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Kathmandu, 14th September, 1846 A.D.

The Kot Massacre was a defining moment in Nepal's history. It healed long festering sores in one giant act of cauterizing. It was a free for all: unrehearsed, un-umpired, unpredictable, just like sometimes we hope the televised WWE wrestling matches would be but are not. Ancient noble houses were swept away and royalty lost its luster. The cleansing was complete. The period of instability was over forever. The last man standing was Bir Narsingh Kunwar: brave, vainglorious, resolute. He would shape Nepal in his own image for the next one hundred years by taking the title of Jung Bahadur Rana, borrowed from the glorious tradition of Rajputana.

Jagat Shumsher Rana was the second youngest brother of Jung summoned to the palace that fateful night by the heinous sound of the nagara bells that tolled the fury of the queen gone berserk. Her paramour Gagan Singh, the shadow behind the queen regent, detested and despised by the rest of the court, was dead; shot by an unknown assassin. The queen wanted to find out who had done it and exact revenge so severe that eons would remember.

The nineteen year old Jagat, rudely awakened from a deep slumber, jumped out of bed and dressed in khaki quickly and peeked through his window to find the empty streets of the night now a bedlam of barking dogs, neighing horses and yelling retainers. Presently a summons came from his elder brother Jung Bahadur to make haste and meet him at the Hanuman Dhoka Royal Palace fully armed. Jung had already left. From Lagan Tole their residence it would take a good ten minutes to ride to the royal palace; there was no time to waste! Quickly other shadows joined him until he grew more confident in the numbers; six of his brothers had by now grouped together and were on their way.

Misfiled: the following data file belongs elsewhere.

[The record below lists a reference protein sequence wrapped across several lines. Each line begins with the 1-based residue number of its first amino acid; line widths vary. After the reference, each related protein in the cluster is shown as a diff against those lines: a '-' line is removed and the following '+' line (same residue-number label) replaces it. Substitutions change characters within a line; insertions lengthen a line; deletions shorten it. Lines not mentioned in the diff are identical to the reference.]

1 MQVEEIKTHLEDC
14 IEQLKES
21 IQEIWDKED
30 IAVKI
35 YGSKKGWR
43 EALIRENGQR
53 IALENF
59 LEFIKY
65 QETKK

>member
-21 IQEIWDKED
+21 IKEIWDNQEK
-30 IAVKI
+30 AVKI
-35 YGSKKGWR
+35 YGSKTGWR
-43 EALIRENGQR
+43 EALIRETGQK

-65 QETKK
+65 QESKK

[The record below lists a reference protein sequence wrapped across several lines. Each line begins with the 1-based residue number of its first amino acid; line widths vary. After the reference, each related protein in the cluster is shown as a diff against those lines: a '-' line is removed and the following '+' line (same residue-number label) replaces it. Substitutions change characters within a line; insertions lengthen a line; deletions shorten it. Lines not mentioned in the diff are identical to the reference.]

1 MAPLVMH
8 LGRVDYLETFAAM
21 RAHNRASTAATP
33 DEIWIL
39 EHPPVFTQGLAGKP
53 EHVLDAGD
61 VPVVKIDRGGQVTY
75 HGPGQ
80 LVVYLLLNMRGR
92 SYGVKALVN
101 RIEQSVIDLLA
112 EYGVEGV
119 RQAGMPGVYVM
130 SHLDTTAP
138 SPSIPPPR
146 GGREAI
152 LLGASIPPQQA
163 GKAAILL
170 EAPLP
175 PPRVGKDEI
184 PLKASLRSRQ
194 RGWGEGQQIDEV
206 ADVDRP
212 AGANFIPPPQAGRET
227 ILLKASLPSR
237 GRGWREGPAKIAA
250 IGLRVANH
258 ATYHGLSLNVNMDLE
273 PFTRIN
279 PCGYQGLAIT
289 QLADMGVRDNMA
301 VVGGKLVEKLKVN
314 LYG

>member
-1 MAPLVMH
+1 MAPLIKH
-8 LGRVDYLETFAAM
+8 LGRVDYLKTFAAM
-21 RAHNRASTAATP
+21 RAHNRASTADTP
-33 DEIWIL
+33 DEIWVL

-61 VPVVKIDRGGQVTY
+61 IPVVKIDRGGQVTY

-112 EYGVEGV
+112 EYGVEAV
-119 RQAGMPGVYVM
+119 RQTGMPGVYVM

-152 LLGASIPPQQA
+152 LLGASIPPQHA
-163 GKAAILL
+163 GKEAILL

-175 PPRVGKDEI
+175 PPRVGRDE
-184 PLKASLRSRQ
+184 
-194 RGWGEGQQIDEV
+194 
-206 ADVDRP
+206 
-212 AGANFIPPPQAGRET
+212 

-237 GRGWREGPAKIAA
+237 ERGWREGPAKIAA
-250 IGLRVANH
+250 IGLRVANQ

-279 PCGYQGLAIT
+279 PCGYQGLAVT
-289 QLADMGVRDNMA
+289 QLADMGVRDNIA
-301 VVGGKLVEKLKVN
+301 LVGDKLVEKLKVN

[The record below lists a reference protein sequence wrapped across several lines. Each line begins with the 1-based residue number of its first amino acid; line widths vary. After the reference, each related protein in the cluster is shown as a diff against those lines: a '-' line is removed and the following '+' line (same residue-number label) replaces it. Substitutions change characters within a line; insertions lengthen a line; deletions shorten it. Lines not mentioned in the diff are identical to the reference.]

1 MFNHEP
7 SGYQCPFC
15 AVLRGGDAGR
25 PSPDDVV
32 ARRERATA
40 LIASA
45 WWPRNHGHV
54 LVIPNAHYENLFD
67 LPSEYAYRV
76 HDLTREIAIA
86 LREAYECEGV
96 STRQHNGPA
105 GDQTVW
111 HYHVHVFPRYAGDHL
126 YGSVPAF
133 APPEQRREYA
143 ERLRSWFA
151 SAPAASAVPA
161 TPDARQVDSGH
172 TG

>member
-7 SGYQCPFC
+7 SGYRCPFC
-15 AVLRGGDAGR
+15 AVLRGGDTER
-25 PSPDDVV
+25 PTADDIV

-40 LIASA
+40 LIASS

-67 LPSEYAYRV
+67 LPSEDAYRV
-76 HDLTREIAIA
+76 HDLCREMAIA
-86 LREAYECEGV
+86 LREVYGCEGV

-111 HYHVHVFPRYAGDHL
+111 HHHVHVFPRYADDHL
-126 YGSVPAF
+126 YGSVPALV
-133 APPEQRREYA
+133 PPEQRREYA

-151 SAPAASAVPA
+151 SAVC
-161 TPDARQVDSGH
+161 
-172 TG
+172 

Commanding General Jagat Shumsher and his two wives

Queen Rajya Luxmi was standing in the Kot the Courtyard of the Armoury with a drawn sword in her hand. She was shrieking at the gathered courtiers incoherently and asking for the name of the murderer of her paramour. Jung was already there and standing behind the queen as he was surveying the landscape for any threat to her. Jagat and his other brothers joined him. The queen was addressing her agitation to the assemblage including Prime Minister Fatteh Jung Shah, Chautariya Dalmardhan Shah and General Abhiman Singh Rana Magar. The focus of her ire was Bir Kishore Pande, a member of the Council, the person suspected of carrying out the murder due to a personal enmity with the deceased but without any evidence produced before the Court. He denied any wrongdoing vociferously and begged for justice from the Court. The Queen summarily wanted to behead Pande with her own raised sword but Fatteh Jung and Jung Bahadur held her back.

Queen Rajyaluxmi

Jagat Shumsher Rana
News came that the battalion under General Abhiman Singh was on its way to the court. Jung alerted the queen and told her that it was not safe for her. General Abhiman at this point wanted to leave the court but was prevented from doing so by a guard. An altercation followed and the general was bayoneted to death. Alarmed by the turn of events the son of Prime Minister Fatteh Jung, Khadga Bikram, accused Jung and his brothers of the assassination of Gagan Singh. Sword drawn he rushed at Krishna Jung, a younger brother of Jung and struck him. Shielding himself Krishna raised his arm and lost his thumb. Bom Bahadur the second brother of Jung was struck on his head by Khadga cutting a deep gash before he could draw his own sword from the scabbard. A general melee followed. Jagat glimpsed his younger brother Dhir cut the assailant down. At this point Jung's soldiers burst into the courtyard and started shooting. It is recorded that 58 persons in total lost their lives that night including the prime minister.